WASHINGTON — As the United States enters the traditional flu season, the number of schools forced to close because of the H1N1 influenza A (swine flu) virus has dropped considerably, according to USA Today.
Peaking at 301 the week of October 22, 2009, the number of school closings nationwide has been on the decline for the past two months, the story stated.
Amy Garcia, executive director of the National Association of School Nurses (NASN), said: "We should not assume this epidemic is over. It is my sense that epidemics come in waves, and this is probably a temporary downturn. I do not think we should in anyway be less vigilant or slow down on our efforts to protect those vulnerable to H1N1 or seasonal flu."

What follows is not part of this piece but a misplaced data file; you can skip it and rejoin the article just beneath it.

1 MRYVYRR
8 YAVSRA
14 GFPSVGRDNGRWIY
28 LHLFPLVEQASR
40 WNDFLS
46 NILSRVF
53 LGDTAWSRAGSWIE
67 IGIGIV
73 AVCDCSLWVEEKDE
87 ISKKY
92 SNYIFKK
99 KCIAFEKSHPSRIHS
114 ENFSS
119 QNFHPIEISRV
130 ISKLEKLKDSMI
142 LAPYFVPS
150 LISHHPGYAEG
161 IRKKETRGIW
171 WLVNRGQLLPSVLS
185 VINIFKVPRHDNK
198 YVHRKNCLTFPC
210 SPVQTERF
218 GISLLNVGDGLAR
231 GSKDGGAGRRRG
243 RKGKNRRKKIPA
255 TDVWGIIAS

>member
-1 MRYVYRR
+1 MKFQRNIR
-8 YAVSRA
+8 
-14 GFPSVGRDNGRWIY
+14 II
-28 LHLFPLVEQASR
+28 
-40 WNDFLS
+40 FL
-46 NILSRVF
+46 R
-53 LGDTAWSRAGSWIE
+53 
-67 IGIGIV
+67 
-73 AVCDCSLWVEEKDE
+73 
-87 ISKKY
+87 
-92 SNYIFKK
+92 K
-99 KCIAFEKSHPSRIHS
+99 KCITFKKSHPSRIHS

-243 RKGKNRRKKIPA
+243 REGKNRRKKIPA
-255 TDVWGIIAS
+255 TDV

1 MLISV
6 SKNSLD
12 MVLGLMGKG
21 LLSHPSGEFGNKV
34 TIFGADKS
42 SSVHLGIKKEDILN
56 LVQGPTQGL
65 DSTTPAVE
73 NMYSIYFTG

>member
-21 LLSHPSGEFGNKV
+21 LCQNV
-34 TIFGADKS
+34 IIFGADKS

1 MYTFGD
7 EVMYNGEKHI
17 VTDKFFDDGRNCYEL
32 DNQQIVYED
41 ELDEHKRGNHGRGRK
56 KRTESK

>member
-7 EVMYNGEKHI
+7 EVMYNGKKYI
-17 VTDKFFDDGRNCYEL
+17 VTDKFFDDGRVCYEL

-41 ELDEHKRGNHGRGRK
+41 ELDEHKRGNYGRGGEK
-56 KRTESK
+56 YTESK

The downturn in school closings directly reflects the hardwork and determination of custodial professionals to hygienically clean and disinfect surfaces in schools across the country, the story noted.
According to the story, many schools changed their closure policies this fall and close only "as a last resort," generally when infection rates reach 40 percent or higher.
The U.S. Centers for Disease Control and Prevention (CDC) is stressing that the decline in infection rates, and the subsequent downturn in the number of school closures, is not cause for complacency and the public should remain vigilant and continue to practice good hygiene, such as frequent handwashing, limiting contact with sick persons and cleaning and disinfecting high-touch surfaces, the story added.
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